IR Basics Help

Discussion in 'The Projects Forum' started by Chris15, Mar 12, 2010.

  1. Chris15

    Thread Starter Active Member

    Apr 15, 2009
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    Hello
    I have built a TV Jammer circuit, it has 3 IR LED's, the circuit operates at 4.5V (3x AA's) the problem is that for the circuit to work on the TV it has to be around 30cm, i obviously need more range, how do i get more range.

    Another Question, why can the IR LED in my TV remote bounce off of many walls and still work well i dont have to point it at the TV, can i get my circuit to do this. The LED's in my circuit have a dark blue cover on them, the LED in my remote is clear, if this helps.

    Here is the LED im using
    http://jaycar.com.au/productResults.asp?keywords=ZD-1945&keyform=KEYWORD

    Chris
     
  2. Boo

    Member

    Oct 27, 2009
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    Each LED should have its own resistor, to increase range, decrease the value of R5, what is it presently?
     
  3. Boo

    Member

    Oct 27, 2009
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    Also, why are you using those expensive ones, you can get 100 for 5$
     
  4. Chris15

    Thread Starter Active Member

    Apr 15, 2009
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    it is 22ohms, should i use a variable cause i thought i should use 1 anyway could you re do the schematic in paint if possible?
     
  5. Boo

    Member

    Oct 27, 2009
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    Are you sure you chose all the other components correctly? One transistor is NPN and the other is PNP.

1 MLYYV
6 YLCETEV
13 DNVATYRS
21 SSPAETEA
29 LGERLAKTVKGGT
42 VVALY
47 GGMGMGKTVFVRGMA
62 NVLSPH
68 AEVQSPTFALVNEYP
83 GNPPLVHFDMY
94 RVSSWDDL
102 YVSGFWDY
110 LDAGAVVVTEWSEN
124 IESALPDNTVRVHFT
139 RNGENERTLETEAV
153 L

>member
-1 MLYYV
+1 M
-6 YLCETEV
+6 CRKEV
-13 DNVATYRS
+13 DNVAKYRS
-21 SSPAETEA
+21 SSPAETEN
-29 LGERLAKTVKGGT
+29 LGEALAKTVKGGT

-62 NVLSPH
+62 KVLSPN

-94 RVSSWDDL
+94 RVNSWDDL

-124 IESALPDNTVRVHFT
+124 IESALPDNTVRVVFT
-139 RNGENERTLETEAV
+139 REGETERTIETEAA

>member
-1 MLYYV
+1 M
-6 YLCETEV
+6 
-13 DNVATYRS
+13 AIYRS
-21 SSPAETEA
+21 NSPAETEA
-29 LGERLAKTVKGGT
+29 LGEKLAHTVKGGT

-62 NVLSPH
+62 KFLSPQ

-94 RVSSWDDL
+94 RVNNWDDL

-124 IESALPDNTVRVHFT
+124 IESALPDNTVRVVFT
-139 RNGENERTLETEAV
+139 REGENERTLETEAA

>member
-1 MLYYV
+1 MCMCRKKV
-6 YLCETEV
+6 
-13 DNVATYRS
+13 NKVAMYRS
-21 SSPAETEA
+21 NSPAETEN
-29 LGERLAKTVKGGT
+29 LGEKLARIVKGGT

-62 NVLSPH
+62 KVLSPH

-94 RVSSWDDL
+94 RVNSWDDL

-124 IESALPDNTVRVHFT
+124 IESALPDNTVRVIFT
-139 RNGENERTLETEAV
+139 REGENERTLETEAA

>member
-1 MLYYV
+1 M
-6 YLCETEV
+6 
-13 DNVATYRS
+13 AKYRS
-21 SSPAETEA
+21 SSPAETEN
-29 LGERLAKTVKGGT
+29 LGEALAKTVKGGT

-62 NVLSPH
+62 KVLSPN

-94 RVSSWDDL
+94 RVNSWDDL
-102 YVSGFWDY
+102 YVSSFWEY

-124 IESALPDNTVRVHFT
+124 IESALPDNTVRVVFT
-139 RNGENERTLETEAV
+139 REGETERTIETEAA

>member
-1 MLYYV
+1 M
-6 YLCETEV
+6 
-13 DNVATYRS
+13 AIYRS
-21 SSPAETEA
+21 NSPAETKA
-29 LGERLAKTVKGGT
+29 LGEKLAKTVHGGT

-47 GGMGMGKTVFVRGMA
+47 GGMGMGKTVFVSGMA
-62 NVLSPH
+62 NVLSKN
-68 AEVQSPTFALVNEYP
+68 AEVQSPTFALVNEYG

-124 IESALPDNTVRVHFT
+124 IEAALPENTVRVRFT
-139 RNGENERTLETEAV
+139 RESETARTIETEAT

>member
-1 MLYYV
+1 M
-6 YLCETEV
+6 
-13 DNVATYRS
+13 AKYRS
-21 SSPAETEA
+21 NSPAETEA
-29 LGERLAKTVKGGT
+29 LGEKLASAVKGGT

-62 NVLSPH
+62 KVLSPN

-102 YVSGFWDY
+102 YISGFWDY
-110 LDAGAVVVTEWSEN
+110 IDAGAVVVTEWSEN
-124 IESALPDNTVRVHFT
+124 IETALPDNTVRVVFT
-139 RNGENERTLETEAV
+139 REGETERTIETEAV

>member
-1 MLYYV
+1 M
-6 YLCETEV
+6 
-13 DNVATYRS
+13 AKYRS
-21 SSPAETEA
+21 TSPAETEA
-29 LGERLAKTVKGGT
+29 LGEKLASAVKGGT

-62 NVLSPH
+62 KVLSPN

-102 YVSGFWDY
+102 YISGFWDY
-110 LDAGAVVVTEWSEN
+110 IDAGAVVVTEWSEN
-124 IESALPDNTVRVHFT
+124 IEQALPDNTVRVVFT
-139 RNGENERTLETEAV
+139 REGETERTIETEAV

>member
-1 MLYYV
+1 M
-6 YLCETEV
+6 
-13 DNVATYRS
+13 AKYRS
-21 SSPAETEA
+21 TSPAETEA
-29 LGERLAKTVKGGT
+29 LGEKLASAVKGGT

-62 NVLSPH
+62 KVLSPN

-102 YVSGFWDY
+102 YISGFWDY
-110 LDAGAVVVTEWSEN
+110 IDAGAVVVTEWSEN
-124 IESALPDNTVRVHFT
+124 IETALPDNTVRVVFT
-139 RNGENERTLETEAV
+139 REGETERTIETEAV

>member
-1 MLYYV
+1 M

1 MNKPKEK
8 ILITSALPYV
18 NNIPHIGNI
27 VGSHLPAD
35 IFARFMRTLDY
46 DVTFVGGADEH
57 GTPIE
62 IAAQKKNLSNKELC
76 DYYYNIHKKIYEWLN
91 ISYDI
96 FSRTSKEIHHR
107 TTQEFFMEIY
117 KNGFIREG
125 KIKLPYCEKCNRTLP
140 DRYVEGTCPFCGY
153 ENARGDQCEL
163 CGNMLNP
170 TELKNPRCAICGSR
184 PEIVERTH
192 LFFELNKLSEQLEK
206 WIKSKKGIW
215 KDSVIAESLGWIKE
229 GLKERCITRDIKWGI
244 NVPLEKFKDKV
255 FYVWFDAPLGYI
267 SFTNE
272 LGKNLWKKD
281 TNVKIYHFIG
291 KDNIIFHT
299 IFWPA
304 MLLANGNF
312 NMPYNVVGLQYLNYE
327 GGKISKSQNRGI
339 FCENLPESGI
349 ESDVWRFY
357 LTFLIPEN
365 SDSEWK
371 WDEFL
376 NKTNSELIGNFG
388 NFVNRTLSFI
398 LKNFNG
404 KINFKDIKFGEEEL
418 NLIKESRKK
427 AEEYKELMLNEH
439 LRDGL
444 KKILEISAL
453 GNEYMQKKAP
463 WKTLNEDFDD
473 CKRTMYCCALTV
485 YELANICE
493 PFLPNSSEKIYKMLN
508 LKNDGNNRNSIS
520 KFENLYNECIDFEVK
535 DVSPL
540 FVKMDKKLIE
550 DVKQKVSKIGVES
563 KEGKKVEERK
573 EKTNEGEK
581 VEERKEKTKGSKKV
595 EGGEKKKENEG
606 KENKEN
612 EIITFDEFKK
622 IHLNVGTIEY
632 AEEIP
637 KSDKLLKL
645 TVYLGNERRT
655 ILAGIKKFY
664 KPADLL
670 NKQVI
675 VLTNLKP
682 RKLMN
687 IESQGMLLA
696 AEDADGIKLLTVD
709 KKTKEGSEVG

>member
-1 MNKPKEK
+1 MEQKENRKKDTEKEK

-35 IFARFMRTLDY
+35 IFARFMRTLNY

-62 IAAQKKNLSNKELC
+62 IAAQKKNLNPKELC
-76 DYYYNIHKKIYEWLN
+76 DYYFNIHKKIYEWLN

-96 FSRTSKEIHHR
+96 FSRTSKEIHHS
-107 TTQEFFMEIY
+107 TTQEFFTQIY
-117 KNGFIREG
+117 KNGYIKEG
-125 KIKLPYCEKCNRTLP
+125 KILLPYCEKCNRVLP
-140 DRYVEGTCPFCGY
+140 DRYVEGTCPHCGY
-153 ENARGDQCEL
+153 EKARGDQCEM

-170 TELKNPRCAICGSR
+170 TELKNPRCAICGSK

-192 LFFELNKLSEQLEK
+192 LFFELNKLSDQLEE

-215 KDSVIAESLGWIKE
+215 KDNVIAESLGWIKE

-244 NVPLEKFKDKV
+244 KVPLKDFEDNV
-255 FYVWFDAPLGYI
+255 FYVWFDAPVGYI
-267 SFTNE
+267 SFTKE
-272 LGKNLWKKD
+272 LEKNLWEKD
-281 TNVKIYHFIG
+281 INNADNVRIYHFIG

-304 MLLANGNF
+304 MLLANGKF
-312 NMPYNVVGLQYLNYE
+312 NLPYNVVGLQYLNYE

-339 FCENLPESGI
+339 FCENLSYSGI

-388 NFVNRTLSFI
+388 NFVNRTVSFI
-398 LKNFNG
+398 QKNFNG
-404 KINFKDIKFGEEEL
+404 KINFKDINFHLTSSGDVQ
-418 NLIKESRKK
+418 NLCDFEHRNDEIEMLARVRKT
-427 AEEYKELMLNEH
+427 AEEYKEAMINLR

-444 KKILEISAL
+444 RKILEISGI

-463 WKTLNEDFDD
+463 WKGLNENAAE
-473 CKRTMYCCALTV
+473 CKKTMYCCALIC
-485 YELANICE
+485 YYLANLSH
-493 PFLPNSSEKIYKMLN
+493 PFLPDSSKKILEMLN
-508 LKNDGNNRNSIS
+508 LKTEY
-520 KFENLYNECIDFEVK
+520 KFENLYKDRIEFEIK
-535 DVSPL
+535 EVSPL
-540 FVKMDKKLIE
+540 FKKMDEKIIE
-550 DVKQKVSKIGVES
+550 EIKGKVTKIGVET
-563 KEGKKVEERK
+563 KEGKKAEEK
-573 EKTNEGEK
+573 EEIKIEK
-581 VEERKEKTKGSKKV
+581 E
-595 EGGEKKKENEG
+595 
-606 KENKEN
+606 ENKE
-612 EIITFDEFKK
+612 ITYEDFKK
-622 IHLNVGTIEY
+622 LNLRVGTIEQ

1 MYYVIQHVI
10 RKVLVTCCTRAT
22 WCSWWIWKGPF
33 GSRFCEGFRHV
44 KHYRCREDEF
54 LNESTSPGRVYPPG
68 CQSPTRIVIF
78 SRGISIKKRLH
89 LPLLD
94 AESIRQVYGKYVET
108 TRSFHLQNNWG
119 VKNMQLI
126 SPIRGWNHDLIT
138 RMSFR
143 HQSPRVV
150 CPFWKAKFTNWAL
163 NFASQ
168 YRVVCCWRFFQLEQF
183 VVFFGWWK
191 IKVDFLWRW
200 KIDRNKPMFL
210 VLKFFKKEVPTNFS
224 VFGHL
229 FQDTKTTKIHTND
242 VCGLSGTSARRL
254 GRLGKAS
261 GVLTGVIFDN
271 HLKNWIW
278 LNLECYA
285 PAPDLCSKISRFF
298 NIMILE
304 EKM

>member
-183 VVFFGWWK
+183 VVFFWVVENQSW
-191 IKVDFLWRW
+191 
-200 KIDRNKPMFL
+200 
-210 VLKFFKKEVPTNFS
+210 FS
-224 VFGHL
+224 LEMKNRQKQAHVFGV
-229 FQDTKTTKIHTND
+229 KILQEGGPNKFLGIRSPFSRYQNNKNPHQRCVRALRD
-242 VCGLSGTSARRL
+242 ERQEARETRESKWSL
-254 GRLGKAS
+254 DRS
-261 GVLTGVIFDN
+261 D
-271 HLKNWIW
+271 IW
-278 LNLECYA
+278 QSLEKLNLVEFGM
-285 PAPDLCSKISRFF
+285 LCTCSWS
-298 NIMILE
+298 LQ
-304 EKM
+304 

6. R!f@@

    AAC Fanatic!

    Apr 2, 2009
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    another way to get more range is to modulate with a carrier of the frequency you like to jam
     
  7. Boo

    Member

    Oct 27, 2009
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    Isnt that what the RC part is doing?
     
  8. Chris15

    Thread Starter Active Member

    Apr 15, 2009
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    Ok so how would I get the circuit in the same frequency with the tv and is there any way to achieve the wall bouncing effect so I don't have to literally aim it
     
  9. SgtWookie

    Expert

    Jul 17, 2007
    22,182
    1,728
    TV IR receivers are tuned to a very narrow frequency range. If your IR emitter is not transmitting very close to the receivers' frequency, it will be ignored.

    They also have circuitry that ignores constant signals of their tuned frequency. You might jam the receiver so that ignores other remote controls, but the signal output from your "jammer" will have to be many times more powerful than the real remote to have the desired effect. It would be more effective if it transmitted at the receiver frequency for say, 16 pulses, and then did not transmit for another 16 pulses. This would confuse the IR receiver's automatic gain control setting.

    IR receivers are tuned to various frequency, but usually in the range of 35kHz to 42kHz. 38kHz is quite common.
     
  10. Audioguru

    New Member

    Dec 20, 2007
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    In other words, you are using "general purpose" IR LEDs instead of the high current ones used in TV remotes and your circuit is far too simple.
     
  11. Chris15

    Thread Starter Active Member